Let’s take a page from Olivia Rodrigo and get brutal.
The newly minted three-time Grammy winner was one of more than two dozen artists who performed during Sunday’s Grammy Awards telecast, including album of the year honoree Jon Batiste and R&B duo Silk Sonic, who surprised with wins for record and song of the year (“Leave the Door Open”).
The ceremony, hosted by Trevor Noah and held in Las Vegas for the first time, featured a wide array of industry veterans as well as up-and-comers, with glimpses of performances by Aymée Nuviola, Maverick City Music and Billy Strings throughout the 3½-hour broadcast.
Here are the best and worst musical moments from the show.
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17. Justin Bieber featuring Daniel Caesar and Giveon, ‘Peaches’
Bieber’s silky smooth chart-topper “Peaches” is one of the biggest earworms of the past year. But the stilted Grammys performance lost much of what makes it such a feel-good bop by beginning with an overlong, overwrought introduction on piano before Bieber joined featured artists Caesar and Giveon. Even then, the lyrics were so heavily bleeped that it was more distracting than delectable.
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16. Brothers Osborne, ‘Dead Man’s Curve’
The siblings won a much-deserved Grammy for best country duo/group performance earlier Sunday night for “Younger Me,” which was inspired by singer T.J. Osborne’s experience coming out as gay. So it’s somewhat puzzling that they chose to perform the less impactful and too-brief “Dead Man’s Curve,” which closed out the ceremony with a whimper rather than a bang.
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15. John Legend, ‘Free’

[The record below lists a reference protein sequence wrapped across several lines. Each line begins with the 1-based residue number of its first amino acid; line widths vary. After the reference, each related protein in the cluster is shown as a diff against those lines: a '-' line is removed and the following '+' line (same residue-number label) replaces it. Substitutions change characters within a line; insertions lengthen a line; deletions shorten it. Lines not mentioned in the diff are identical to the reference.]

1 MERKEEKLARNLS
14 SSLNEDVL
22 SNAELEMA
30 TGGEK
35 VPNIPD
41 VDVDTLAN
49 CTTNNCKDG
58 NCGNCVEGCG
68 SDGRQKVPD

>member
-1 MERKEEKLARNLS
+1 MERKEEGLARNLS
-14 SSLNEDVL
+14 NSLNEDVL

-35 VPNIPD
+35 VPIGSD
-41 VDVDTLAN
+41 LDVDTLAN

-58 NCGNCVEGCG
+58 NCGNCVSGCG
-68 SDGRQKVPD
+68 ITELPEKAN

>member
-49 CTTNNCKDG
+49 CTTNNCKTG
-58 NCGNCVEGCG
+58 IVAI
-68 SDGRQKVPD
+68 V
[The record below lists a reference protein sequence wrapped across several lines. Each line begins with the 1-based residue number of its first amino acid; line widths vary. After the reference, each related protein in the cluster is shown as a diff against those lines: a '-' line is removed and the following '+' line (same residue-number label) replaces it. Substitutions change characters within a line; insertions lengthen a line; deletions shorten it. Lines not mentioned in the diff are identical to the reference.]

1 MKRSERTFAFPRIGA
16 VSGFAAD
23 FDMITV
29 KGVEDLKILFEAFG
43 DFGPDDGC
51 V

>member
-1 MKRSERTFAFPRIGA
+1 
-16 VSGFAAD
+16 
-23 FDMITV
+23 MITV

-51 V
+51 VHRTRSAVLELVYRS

After a taped introduction from Ukrainian president Volodymyr Zelenskyy, Legend took the stage to perform his moving new single “Free.” Although the song’s lyrics were fitting – if on the nose – given Russia’s invasion of Ukraine (“Rain down freedom, rain down / ‘til we’re all free”), we would have preferred if the Recording Academy ceded the spotlight entirely to the Ukrainian artists who accompanied Legend onstage, including Siuzanna Iglidan, Mika Newton and poet Lyuba Yakimchuk.
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14. Lil Nas X with Jack Harlow, ‘Dead Right Now,’ ‘Montero,’ ‘Industry Baby’
After delightfully provocative turns on “Saturday Night Live” and the MTV VMAs, the genre-bending “Old Town Road” breakout played it curiously tame on the Grammys stage, running through hits including “Montero (Call Me By Your Name)” and “Industry Baby” featuring Harlow. Aside from some slick moves and a slew of costume changes – including a stellar, diamond-encrusted crop top – Nas X was unfortunately overshadowed by flashier performances throughout the telecast.
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13. Carrie Underwood, ‘Ghost Story’
Underwood’s ruffled train and wind machines nearly stole the show during “Ghost Story,” a lyrically evocative and dramatic revenge anthem from her upcoming studio album. The country star’s powerhouse vocals and impassioned delivery helped sell the somewhat forgettable track, which was saddled with an undesirable slot at the end of the night.
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12. Nas, medley
Nas threw it back to some of his earlier hits, including “Made You Look” and “One Mic,” with his career-spanning medley, bringing out a horns section for the myth-making “Rare” from last year’s “King’s Disease II.” It was a self-assured if unsurprising performance, which could have used a shot of adrenaline from his latter album’s guests Eminem or Ms. Lauryn Hill.
11. J Balvin and Maria Becerra, ‘Qué Más Pues?’ and ‘In da Getto’
Silk Sonic and Rodrigo are tough acts to follow, but Balvin more than held his own early in the ceremony with sexy renditions of his “Jose” album tracks “In Da Getto” and “Qué Más Pues?” featuring Argentine singer Maria Becerra. Particular props should be given to the light-up staircase and neon-drenched backup dancers, who gave us some of the most mesmerizing hand-ography this side of Madonna’s “Vogue.”
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10. Silk Sonic, ‘777’
The R&B team-up of Bruno Mars and Anderson .Paak, who released their nine-song joint effort last November, opened the show with the album’s electrifying intro track, followed by standout “777.” Throwing back to the ‘70s in sleek white jumpsuits – bejeweled with playing card iconography on the sleeves – the dynamic pair name-checked Sin City in rollicking, funky fashion, singing, “I’m ‘bout to buy Las Vegas after this roll.”
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9. Chris Stapleton, ‘Cold’